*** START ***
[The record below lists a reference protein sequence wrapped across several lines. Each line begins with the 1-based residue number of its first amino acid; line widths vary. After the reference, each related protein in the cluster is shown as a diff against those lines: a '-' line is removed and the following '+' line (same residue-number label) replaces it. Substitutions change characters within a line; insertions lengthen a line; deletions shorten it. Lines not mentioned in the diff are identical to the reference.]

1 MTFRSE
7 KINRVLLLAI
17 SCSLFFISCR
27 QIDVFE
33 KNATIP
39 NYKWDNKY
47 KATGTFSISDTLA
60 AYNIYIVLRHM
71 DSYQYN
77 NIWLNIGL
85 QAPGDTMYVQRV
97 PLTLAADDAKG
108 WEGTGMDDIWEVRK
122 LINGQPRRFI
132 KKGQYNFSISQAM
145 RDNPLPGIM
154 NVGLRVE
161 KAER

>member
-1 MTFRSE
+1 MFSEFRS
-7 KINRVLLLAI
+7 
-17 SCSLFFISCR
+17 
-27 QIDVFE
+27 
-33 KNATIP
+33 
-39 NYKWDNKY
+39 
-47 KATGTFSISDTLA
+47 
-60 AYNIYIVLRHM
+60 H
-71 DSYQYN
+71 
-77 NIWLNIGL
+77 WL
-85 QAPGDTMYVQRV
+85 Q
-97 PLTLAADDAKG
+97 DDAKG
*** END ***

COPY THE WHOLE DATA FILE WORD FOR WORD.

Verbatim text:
[The record below lists a reference protein sequence wrapped across several lines. Each line begins with the 1-based residue number of its first amino acid; line widths vary. After the reference, each related protein in the cluster is shown as a diff against those lines: a '-' line is removed and the following '+' line (same residue-number label) replaces it. Substitutions change characters within a line; insertions lengthen a line; deletions shorten it. Lines not mentioned in the diff are identical to the reference.]

1 MTFRSE
7 KINRVLLLAI
17 SCSLFFISCR
27 QIDVFE
33 KNATIP
39 NYKWDNKY
47 KATGTFSISDTLA
60 AYNIYIVLRHM
71 DSYQYN
77 NIWLNIGL
85 QAPGDTMYVQRV
97 PLTLAADDAKG
108 WEGTGMDDIWEVRK
122 LINGQPRRFI
132 KKGQYNFSISQAM
145 RDNPLPGIM
154 NVGLRVE
161 KAER

>member
-1 MTFRSE
+1 MFSEFRS
-7 KINRVLLLAI
+7 
-17 SCSLFFISCR
+17 
-27 QIDVFE
+27 
-33 KNATIP
+33 
-39 NYKWDNKY
+39 
-47 KATGTFSISDTLA
+47 
-60 AYNIYIVLRHM
+60 H
-71 DSYQYN
+71 
-77 NIWLNIGL
+77 WL
-85 QAPGDTMYVQRV
+85 Q
-97 PLTLAADDAKG
+97 DDAKG